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Aging With Grace

John Bankston John Bankston March 30, 2021
Medically reviewed by Susan Kerrigan, MD and Marianne Madsen

Growing old has a terrible publicist. Advertisements, social media posts, and television celebrate youth. Younger people get ads about sports drinks and beer featuring glistening bodies and endless fun. Seniors are treated to a steady diet of medical remedies, often featuring older actors awkwardly holding hands while a voiceover warns about 213 side effects. Yet aging with grace is possible. There are ways to improve your appearance without surgery or huge expense. There are also techniques that go even deeper –– ways of living that can extend your happy, productive years. Because true beauty is actually deeper than your skin.

 

Your Future’s Bright; Wear Sunscreen

 

Although marketers are focused on young people, there are more older people than ever before. In the United States by 2035, nearly 80 million people will be over age 65 while 76 million will be under 18. For the first time in the country’s history, adults will outnumber children. According to the United Nations, “globally, the population aged 65 and over is growing faster than all other age groups.” The secret to aging gracefully isn’t living longer. It’s living better. 

 

Life takes its toll on our skin. The sun’s burning rays, the dry winter air, even our anger and disappointments all lay siege to our face. No matter what mistakes we’ve made, it’s possible to begin correcting them today. Start with the most obvious: sunscreen. Beauty products like moisturizers often offer sun protection. A regular regimen makes all the difference. Apply a sun protection factor (SPF) of at least 30, whether or not you leave the house that day –– no matter the season or the weather. That overcast sky could shift to bright afternoon rays. Skipping your SPF routine just once can damage your skin. For light-skinned people, one study concluded that 80% of facial aging signs like wrinkles and sagging skin are because of the sun. Have you ever been accused of being thin-skinned? Blame that yellow orb in the sky. Turns out sunshine can actually cause thinning in the outer layer of skin. It tends to be worst on hands and arms, in addition to your face –– the most exposed places. So, if you’re concerned about aging with grace start by applying sunscreen liberally and regularly, since using it daily has been medically proven to reduce wrinkles and other visible signs of aging.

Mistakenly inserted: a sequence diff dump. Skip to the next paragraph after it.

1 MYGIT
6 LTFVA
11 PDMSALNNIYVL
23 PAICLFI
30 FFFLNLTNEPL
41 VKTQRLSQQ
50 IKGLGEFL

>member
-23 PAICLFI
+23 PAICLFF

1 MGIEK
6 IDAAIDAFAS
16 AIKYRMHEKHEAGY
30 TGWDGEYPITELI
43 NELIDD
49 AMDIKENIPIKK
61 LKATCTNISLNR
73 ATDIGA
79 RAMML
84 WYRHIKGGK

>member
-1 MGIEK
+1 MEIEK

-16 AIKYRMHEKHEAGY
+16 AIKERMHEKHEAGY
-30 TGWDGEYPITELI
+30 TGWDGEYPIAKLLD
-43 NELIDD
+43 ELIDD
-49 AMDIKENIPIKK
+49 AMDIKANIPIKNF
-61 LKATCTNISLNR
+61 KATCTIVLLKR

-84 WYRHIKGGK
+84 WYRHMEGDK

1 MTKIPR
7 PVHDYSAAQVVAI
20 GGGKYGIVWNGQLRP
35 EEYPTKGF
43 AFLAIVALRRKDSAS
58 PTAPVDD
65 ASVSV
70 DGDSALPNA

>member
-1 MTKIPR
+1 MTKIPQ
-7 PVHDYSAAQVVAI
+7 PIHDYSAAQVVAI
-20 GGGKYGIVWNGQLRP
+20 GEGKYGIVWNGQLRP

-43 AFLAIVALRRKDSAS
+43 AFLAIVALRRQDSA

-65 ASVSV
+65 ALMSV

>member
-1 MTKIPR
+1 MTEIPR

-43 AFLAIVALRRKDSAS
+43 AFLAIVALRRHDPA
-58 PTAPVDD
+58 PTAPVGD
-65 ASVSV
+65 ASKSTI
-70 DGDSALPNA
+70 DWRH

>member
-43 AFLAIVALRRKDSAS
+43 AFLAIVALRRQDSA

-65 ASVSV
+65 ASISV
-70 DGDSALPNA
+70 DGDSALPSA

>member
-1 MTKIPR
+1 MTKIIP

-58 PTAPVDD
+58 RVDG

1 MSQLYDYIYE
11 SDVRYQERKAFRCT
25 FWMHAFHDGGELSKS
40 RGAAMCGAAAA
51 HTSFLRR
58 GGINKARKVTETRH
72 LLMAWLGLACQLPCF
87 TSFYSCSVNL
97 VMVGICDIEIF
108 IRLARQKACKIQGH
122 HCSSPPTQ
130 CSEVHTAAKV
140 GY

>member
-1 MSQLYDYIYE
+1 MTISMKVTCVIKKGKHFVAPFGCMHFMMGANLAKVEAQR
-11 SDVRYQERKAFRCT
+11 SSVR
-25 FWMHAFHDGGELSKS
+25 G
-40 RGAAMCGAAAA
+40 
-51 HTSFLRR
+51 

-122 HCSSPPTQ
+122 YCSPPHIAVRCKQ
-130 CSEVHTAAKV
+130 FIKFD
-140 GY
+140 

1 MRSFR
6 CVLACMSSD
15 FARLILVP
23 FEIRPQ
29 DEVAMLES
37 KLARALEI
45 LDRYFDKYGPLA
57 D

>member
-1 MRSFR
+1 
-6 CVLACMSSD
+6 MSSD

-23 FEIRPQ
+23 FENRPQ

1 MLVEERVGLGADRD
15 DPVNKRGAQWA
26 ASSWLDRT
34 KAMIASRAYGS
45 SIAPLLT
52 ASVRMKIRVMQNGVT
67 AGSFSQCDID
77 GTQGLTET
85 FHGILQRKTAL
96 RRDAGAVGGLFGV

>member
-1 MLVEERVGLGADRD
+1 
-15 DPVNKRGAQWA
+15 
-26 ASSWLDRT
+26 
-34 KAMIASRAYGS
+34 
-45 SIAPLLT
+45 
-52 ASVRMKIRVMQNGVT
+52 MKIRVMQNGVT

Face Your Face

 

Collagen production begins declining by one percent per year once we turn 20.  Worse, as we grow older it becomes irregular and disorganized. Research into a variety of supplements and creams has demonstrated that there are ways to undo or prevent some of the damage. Antioxidants –– including vitamins and plant compounds called polyphenols –– actually reduce collagen degradation. Creams or lotions containing retinols can increase your body’s production of collagen, while creams containing the protein itself can also reduce visible signs of aging. Vitamin C and E may also improve your skin either as supplements or in lotions. Microneedling or facial acupuncture can increase the production of collagen and other healing factors by causing “positive microtraumas”. 

 

Did you know there are even facial exercises that can help you in your quest for aging grace? Foga sounds like faux yoga, but facial yoga is gaining converts while one recent study showed that just half an hour of daily or alternate-day facial exercise programs improved many of the women’s appearances after just four months. It can also help relieve tension, especially when combined with some actual, you know, yoga. 

G.R.A.C.E.

 

Studying a group of nuns, author and Alzheimer’s expert Dr. David Snowdon came to believe that developing childhood linguistic ability could protect against the disease while one’s attitude, faith, and community can improve longevity. Snowdon and other researchers are focused on living our best lives no matter their length. Complimenting his book Aging with Grace, Catherine Roland Ed.D. believes aging with grace is about more than creams and procedures. It’s about an internal energy that starts with Gratitude and ends with Education. Roland’s acronym includes Resilience, Attitude and Courage. 

 

Incorporating this practice into your life can pay dividends. Wonder Woman’s Gal Gadot recently spoke of how when she awakens each morning, she says “modeh ani” which basically means “I give thanks.” Studies on daily gratitude show that it improves well-being and overall happiness. Being grateful for the little things can not only help with longevity but may be one of the great secrets of aging with grace.

Doctor Profile

John Bankston

Author

John Bankston is a published author of over 150 nonfiction books for children and young adults including biographies of Jonas Salk, Gerhard Domak, and Frederick Banting.

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